More info - reviving the topic
It has been a while since we discussed Trap Door Rifle repairs. I have had occasion to continue to study this subject and learn some things. I am seeing other posts out on the net; and with all the political nut-talk on attacking owners of semi-automatic weapons in the press as of late, I do think single-shot rifles are going to spike in popularity. Especially antiques and repros and BP cartridge models.
The H&R Trapdoor is somewhat controversial in that you find followers that either love the H&R or hate it. Many opt for the Italian models. As for wanting the old Springfield originals, I totally understand the interest there. Old originals are a caution because you cant see cracks and changes in the metal so you need to be careful what you do with those. Old guns can burst if you are not careful and intelligent with your catrdige-loadings and care in the inspection and maintenance of the old guns.
Blown doors on the H&R seem to be common because of the unique method H&R employed in locking the door. H&R used a two-piece thumb/cam lock, on which the cam is on a round shaft, held in it's precisely clocked position by a single set-screw that tightens with an hex-wrench to the smooth surface of the cam. It drifts under pressure and loosens and the door pops open.
Here is what I have learned and I am looking for any corrective info from experienced riflemen and smiths:
1. The door pivots on a hinge-pin. If it pops open with enough force, the hinge pen warps or bends and it adds to the problem of the door popping open. REPLACE BENT HINGE PINS. If it is straight and true, it enhances the security of locking the breach.
2. The door is designed to swing closed to a position slightly past the "0" degree mark - ever so slightly - so that the emphasis of the recoil is not fully on the cam, the shaft, or the hinge pin. It is designed to line the breech up to place recoil mostly on the back of the receiver. As there are pivots points involved in the breech mechanism, some force is obviously transferred to the pivot points and the cam and shaft, but most of the force is on the back of the receiver if the door is correctly aligned.
3. At the pivot point under the hinge pin, there are recesses machined in which the edge of the breech block swings into place up under the ears in which the hinge pin passes through, providing some security under pressure.
4. The cam on the H&R is on a round shaft and not a square shaft. The set screw is all that holds it into place. Originals had a one-piece shaft and cam. Italians seem to have a square shaft and a square hole in the cam so it cant rotate on the shaft. Italian cams and original cams and shafts dont readily fit the H&R. It takes some very creative and intense machining to use those on the H&R. Some gunners will replace the breech block in order to get a better cam lock arrangement and this too requires grinding, filing, fitting and perhaps some very creative light machining. You really need a machinist-type smith at your disposal to do this.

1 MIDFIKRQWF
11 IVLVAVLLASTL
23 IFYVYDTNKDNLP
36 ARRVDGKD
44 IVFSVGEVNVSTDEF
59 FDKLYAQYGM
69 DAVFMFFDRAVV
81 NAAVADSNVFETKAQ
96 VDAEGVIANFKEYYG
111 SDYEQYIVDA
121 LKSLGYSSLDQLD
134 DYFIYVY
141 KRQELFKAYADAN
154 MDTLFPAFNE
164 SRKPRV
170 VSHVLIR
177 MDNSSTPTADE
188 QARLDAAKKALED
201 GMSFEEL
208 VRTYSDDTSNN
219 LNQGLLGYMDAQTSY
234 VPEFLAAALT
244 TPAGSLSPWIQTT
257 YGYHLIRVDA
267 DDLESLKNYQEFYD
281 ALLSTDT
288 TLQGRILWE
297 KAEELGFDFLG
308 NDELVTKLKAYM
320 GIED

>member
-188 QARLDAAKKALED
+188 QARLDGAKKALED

5. If you fix the H&R by drilling a dimple in the cam or by filing a flat spot in the cam for the set-screw to bite, there is a problem that can arise. The cam slips and distorts the set-screw and this affects the set-screw threads to the degree you cant get it to back up, or in some cases to go forward and you wont get it OUT of the cam if this happens. Leave the shaft alone. Dont drill and dont file.
6. The best fix for the H&R seems to be to place a minute bit of anti-seize compound on the set screw threads - very minute - and using a new set screw, clock the cam and tighten the set screw on a normal shaft. The anti-seize will allow you to get it out if you need to, but it will also provide some resistance to the set-screw loosening on it's own. Using lock-tite makes it difficult to get the set screw out if you need to. Replace any worn or bent hing pins. ALWAYS use a fairly strong coil spring behind the cam, not a weak one. Use a clean, round shaft and not a torn up shaft. When you fire your rifle, you need to ensure the set screw is fairly firm as a part of normal maintenance. The hex-key over time wears out the socket in the set-screw; therefore you need to keep extra set-screws in your kit and replace it with a fresh one BEFORE the socket wears too much from regularly tightening it. You need to keep FRESH hex-wrenches in your kit because they too wear from regular use - particularly the small sizes. Buy extra screws and wrenches and throw away any that become the least bit worn. You need to keep your loads conservative because we are firing a trap door and not a bolt gun or falling block. You never, ever close the "door" without raising the thumb lever, so you dont put wear and tear on the surface of the cam.
7. The cam need only stay in place. The set screw is not the entire locking mechanism. Having the cam clocked precisely in place will transfer the bulk forces that make it to this part of the action to the surface of the shaft.
Of course the ultimate FIX is to have a competant smith machine breach block from a pedersoli or a decent original to fit the H&R thus completely eliminating the cam problems. However; performing maintenance on the H&R in it's pristine form will see you through. It is not a bad system but you cant neglect it. The H&R is a wonderful gun with decent steal and excellent wood and excellent machining. Definitley it is worth your while to own if you are a BP cartridge fan.
This is what I have learned in working with my H&R Trapdoor Carbine.
Last edited by Gator Weiss; April 21, 2013 at 09:08 AM.